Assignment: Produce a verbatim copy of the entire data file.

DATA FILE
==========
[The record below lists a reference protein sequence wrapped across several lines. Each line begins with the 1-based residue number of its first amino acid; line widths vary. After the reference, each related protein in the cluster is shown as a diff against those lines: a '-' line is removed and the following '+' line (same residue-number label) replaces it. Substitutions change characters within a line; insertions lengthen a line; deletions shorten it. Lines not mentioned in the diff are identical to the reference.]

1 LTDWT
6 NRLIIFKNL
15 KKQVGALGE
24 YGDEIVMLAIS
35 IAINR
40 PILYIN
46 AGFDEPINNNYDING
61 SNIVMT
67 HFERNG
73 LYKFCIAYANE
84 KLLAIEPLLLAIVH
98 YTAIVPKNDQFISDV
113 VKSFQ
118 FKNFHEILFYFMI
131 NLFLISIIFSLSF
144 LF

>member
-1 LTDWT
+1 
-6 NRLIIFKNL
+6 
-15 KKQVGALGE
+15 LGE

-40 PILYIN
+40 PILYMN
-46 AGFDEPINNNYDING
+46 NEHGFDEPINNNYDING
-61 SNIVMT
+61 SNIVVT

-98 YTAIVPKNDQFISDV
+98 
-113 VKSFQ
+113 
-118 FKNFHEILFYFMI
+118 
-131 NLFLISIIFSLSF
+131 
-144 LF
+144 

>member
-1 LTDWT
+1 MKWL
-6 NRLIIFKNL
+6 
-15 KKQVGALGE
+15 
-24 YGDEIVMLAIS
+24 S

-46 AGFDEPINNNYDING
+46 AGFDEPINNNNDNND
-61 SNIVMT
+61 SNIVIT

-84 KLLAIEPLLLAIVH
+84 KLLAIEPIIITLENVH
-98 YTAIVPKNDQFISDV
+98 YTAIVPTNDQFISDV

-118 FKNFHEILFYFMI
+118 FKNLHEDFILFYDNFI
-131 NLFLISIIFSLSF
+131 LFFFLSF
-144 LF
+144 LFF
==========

[The record below lists a reference protein sequence wrapped across several lines. Each line begins with the 1-based residue number of its first amino acid; line widths vary. After the reference, each related protein in the cluster is shown as a diff against those lines: a '-' line is removed and the following '+' line (same residue-number label) replaces it. Substitutions change characters within a line; insertions lengthen a line; deletions shorten it. Lines not mentioned in the diff are identical to the reference.]

1 LTDWT
6 NRLIIFKNL
15 KKQVGALGE
24 YGDEIVMLAIS
35 IAINR
40 PILYIN
46 AGFDEPINNNYDING
61 SNIVMT
67 HFERNG
73 LYKFCIAYANE
84 KLLAIEPLLLAIVH
98 YTAIVPKNDQFISDV
113 VKSFQ
118 FKNFHEILFYFMI
131 NLFLISIIFSLSF
144 LF

>member
-1 LTDWT
+1 
-6 NRLIIFKNL
+6 
-15 KKQVGALGE
+15 LGE

-40 PILYIN
+40 PILYMN
-46 AGFDEPINNNYDING
+46 NEHGFDEPINNNYDING
-61 SNIVMT
+61 SNIVVT

-98 YTAIVPKNDQFISDV
+98 
-113 VKSFQ
+113 
-118 FKNFHEILFYFMI
+118 
-131 NLFLISIIFSLSF
+131 
-144 LF
+144 

>member
-1 LTDWT
+1 MKWL
-6 NRLIIFKNL
+6 
-15 KKQVGALGE
+15 
-24 YGDEIVMLAIS
+24 S

-46 AGFDEPINNNYDING
+46 AGFDEPINNNNDNND
-61 SNIVMT
+61 SNIVIT

-84 KLLAIEPLLLAIVH
+84 KLLAIEPIIITLENVH
-98 YTAIVPKNDQFISDV
+98 YTAIVPTNDQFISDV

-118 FKNFHEILFYFMI
+118 FKNLHEDFILFYDNFI
-131 NLFLISIIFSLSF
+131 LFFFLSF
-144 LF
+144 LFF